Armed Forces Training in Human Rights

Armed Forces Training in Human Rights

By Geraldine Cook/Diálogo
November 17, 2016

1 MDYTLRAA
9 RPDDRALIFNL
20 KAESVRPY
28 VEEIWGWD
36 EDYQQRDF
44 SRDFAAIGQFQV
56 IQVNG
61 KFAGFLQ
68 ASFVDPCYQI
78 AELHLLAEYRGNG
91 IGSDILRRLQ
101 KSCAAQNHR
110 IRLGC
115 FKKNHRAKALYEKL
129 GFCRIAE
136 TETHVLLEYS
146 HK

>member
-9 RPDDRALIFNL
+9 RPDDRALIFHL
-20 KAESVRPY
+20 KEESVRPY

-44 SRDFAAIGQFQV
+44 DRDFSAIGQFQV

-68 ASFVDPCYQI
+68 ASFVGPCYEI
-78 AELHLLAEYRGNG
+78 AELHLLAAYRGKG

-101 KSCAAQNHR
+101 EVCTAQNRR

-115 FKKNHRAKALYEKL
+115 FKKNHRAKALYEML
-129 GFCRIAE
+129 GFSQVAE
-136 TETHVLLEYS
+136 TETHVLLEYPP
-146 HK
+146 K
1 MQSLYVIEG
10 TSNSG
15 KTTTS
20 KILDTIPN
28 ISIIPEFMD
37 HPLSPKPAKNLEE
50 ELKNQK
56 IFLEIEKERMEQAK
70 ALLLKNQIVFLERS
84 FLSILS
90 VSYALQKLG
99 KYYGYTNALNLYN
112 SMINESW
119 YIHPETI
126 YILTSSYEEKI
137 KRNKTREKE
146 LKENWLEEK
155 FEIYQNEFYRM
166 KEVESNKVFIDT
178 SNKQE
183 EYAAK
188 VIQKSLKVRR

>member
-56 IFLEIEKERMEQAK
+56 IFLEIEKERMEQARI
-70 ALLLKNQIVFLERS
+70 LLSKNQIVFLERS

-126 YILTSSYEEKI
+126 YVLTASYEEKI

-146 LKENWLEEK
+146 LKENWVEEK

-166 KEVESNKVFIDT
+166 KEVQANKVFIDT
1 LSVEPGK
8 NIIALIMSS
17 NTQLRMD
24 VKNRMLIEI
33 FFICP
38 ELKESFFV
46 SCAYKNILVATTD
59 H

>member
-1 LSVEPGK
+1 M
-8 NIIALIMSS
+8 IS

Infantry Major Douglas dos Santos Leite, an instructor at the Brazilian Army's Officer Advanced Training School, is ready for his first lesson. Today, however, he is not an instructor but a student. It is 5:00 pm on Monday, October 24th, and Major Dos Santos takes his seat next to his traveling companion, Lieutenant Colonel Francisco José Borges da Silva, from the Office of the Commander of the Brazilian Army. They traveled to Lima, Peru together to join a group of 50 officers from the Peruvian Armed Forces and National Police who are registered in the basic international humanitarian law and human rights course offered at the Peruvian Armed Forces International Humanitarian Law and Human Rights Center (CDIH-DDHH, per its Spanish acronym). “I am here because I am going to instruct younger captains on human rights. The Brazilian Army has implemented several measures to make sure the topic becomes more widespread within our forces,” said Maj. Dos Santos. “Today the topic is training plans for soldiers and all military members.” Meanwhile, Lt. Col. Da Silva explains the topic’s importance for his country. “It is in the Army's best interest to have more people who are trained in, who can deal with, and who can handle and understand the subject,” he said. “The subject of human rights cuts across all of the Brazilian Army's military affairs.” So much so that Brazilian military personnel attend the Peruvian center annually to receive training and to update their knowledge on the subject. Human rights integrated throughout the Armed Forces “Integrating human rights within the Armed Forces is very important,” said Peruvian Air Force Captain Katty Bejarano Aguado, who is enrolled in the human rights course. “It is an integration that motivates us and allows us to share and debate.” According to Capt. Bejarano, the fact that her classmates are officers with different ranks and belong not only to the Army, but also the Navy, the Police, and the Ministry of Defense is a plus. The course also allows her to better her academic profile and complement her military education as an attorney. The CDIH-DDHH was created in February 2003 to train Peru’s Armed Forces personnel as well as those from other Latin American countries. The center also trains National Police personnel and civilian professionals from the judiciary and the Public Prosecutor's Office who work in areas related to human rights. The center offers a month-long basic course and a three-week advanced course that allow students to tackle human rights, its principles and protection, as well as to analyze international humanitarian law, international agreements, and the participation of the armed forces in defending and promoting human rights. Students discuss the role of the armed forces within a constitutional framework, their internal and international humanitarian law regulations, take field trips, and engage in other academic activities. “We all need to know about human rights so that afterwards we can be ‘multipliers’ [pass on knowledge to others],” said Peruvian Army Lieutenant Colonel Francisco Pitty Esteban Reyes. The student at the basic-course believes it is essential for military training to include human rights to prevent violations that could result in criminal complaints. More than a decade of service The CDIH-DDHH welcomes students at the door with the phrase “Armed Forces, respecting human rights.” The halls are papered with photographs showing the history of the development of human rights. Classrooms have signs that motivate students to follow the rules of behavior as observers of human rights. After13 years of uninterrupted service, the CDIH-DDHH has trained more than 15,000 military members, police officers, judges, prosecutors, and ministry of defense personnel. It has also awarded degrees to military members from Colombia, Ecuador, Mexico, Bolivia, Argentina, and Brazil and defense-sector members of the Union of South American Nations. While some officers were beginning the basic course, others were completing their training. “In recent decades, the Peruvian Armed Forces have gone through a process of becoming aware of, and thinking about, its stewardship role as guarantors of state security and human rights,” said Miguel Ángel Gutierrez, an attorney and deputy prosecutor of Peru’s Public Prosecutor’s Office. “The presentations have been interesting, especially the knowledge and scope of international humanitarian law within the framework of international law. Obviously, we were strengthened [by the course] and we would like these types of courses to continue.” For Attorney Sara Luz Canales Aguilar, general manager of the Peruvian University of Global Integration, the course is fundamental because it teaches students that in addition to protecting national sovereignty, the Armed Forces also watch out for the citizenry. In her opinion, this type of training should also be given in universities. Multipliers of human rights “I am going to be an instructor, and I would like to share everything I've learned about human rights and international humanitarian law with the personnel that I am responsible for,” said Peruvian Navy Lieutenant Commander Agustín Castro Lecaros, in reference to the need to learn about human rights because of their constant interaction with the civilian population. When they conclude the course on November 24th, the officers will have a new mission – to be “multipliers” of human rights. For Maj. Dos Santos and Lt. Col. Da Silva, this mission can't wait. “The soldiers see the huge importance of human rights in the missions they carry out, and that is why they know that it is important to completely understand everything that has to do with human rights,” said Maj. Dos Santos. “In Brazil there is a lot of concern over expanding the subject of human rights within the Armed Forces, and nothing is better than bringing people from Brazil to take classes that are offered by this partner nation and by this center of excellence in human rights... This school in Peru is a worldwide benchmark in human rights.”